Delegating home care for the elderly to external caregivers? An empirical study on Italian data
We study care arrangement decisions in Italy, where families are increasingly delegating the role of primary caregiver to external (paid) people also for the provision of home care. We consider a sample of households with a dependent elderly person cared for either at home or in a residential home, extracted from a survey representative of the population of Italy’s Emilia-Romagna region. We investigate the determinants of a household’s decision to opt for one of the following three alternatives: the institutionalisation of elderly family members, informal home care, or paid home care. We estimate two model specifications, based on a simultaneous and a sequential decision process respectively, the results of which are fairly consistent. Disability related variables, rather than family characteristics, emerge as the main determinants of institutionalisation. On the other hand, household characteristics and socio-economic variables are more influential when it comes to choosing between informal and formal home care provisions.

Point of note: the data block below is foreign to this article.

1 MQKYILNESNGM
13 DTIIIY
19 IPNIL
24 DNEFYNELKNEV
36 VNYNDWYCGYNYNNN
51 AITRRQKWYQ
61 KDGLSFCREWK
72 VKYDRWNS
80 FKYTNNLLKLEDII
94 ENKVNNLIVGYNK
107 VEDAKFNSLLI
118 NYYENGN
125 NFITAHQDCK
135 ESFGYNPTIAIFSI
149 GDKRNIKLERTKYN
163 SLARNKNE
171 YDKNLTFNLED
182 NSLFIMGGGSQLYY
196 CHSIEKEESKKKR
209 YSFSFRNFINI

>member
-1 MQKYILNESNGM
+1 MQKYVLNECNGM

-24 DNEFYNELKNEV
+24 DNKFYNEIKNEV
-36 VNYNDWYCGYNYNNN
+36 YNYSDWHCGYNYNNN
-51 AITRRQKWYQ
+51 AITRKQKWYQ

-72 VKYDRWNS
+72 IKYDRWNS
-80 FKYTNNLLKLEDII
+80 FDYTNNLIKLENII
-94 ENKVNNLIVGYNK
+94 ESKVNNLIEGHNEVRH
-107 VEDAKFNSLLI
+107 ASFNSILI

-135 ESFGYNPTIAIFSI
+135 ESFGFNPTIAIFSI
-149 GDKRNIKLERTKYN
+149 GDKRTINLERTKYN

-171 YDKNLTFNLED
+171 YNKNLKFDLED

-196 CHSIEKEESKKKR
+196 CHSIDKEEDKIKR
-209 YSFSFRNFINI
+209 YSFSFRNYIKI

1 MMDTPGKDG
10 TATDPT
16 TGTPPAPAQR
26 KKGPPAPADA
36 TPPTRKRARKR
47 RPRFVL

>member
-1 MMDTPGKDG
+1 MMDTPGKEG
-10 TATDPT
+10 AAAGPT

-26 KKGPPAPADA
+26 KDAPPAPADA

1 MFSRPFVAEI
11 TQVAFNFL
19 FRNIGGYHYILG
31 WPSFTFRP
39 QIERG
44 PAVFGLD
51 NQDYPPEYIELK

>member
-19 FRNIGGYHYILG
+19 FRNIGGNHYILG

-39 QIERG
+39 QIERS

KeywordsLong-term care Elderly living arrangements Informal care Household choice Health economics
JEL ClassificationC21 D13 I18
The authors are grateful to participants to iHEA World Congress, the Conference on Long Term Care held at ZEW (Mannheim), the International Conference on Evidence-based Policy in Long-Term Care (ILPN 2012) held at the London School of Economics and the SIEP conference held at the University of Pavia for useful suggestions. We thank Irene Mammi and Rossella Verzulli for comments on a previous version of the paper.
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